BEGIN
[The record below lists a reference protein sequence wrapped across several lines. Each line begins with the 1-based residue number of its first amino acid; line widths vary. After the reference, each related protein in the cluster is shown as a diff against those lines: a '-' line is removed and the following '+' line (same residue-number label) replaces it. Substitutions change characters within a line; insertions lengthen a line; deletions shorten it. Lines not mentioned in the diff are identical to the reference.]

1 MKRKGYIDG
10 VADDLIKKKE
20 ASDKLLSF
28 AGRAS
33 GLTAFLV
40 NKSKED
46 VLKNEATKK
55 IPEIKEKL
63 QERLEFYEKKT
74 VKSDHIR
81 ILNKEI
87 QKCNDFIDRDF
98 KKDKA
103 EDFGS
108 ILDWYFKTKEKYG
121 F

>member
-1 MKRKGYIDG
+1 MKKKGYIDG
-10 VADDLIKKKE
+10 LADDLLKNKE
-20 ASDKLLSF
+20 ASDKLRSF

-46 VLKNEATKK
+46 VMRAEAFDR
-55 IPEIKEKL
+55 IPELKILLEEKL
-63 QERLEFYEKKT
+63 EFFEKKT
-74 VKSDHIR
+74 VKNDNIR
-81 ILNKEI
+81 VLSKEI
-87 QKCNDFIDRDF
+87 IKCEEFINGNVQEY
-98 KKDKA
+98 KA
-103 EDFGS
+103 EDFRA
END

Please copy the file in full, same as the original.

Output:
[The record below lists a reference protein sequence wrapped across several lines. Each line begins with the 1-based residue number of its first amino acid; line widths vary. After the reference, each related protein in the cluster is shown as a diff against those lines: a '-' line is removed and the following '+' line (same residue-number label) replaces it. Substitutions change characters within a line; insertions lengthen a line; deletions shorten it. Lines not mentioned in the diff are identical to the reference.]

1 MKRKGYIDG
10 VADDLIKKKE
20 ASDKLLSF
28 AGRAS
33 GLTAFLV
40 NKSKED
46 VLKNEATKK
55 IPEIKEKL
63 QERLEFYEKKT
74 VKSDHIR
81 ILNKEI
87 QKCNDFIDRDF
98 KKDKA
103 EDFGS
108 ILDWYFKTKEKYG
121 F

>member
-1 MKRKGYIDG
+1 MKKKGYIDG
-10 VADDLIKKKE
+10 LADDLLKNKE
-20 ASDKLLSF
+20 ASDKLRSF

-46 VLKNEATKK
+46 VMRAEAFDR
-55 IPEIKEKL
+55 IPELKILLEEKL
-63 QERLEFYEKKT
+63 EFFEKKT
-74 VKSDHIR
+74 VKNDNIR
-81 ILNKEI
+81 VLSKEI
-87 QKCNDFIDRDF
+87 IKCEEFINGNVQEY
-98 KKDKA
+98 KA
-103 EDFGS
+103 EDFRA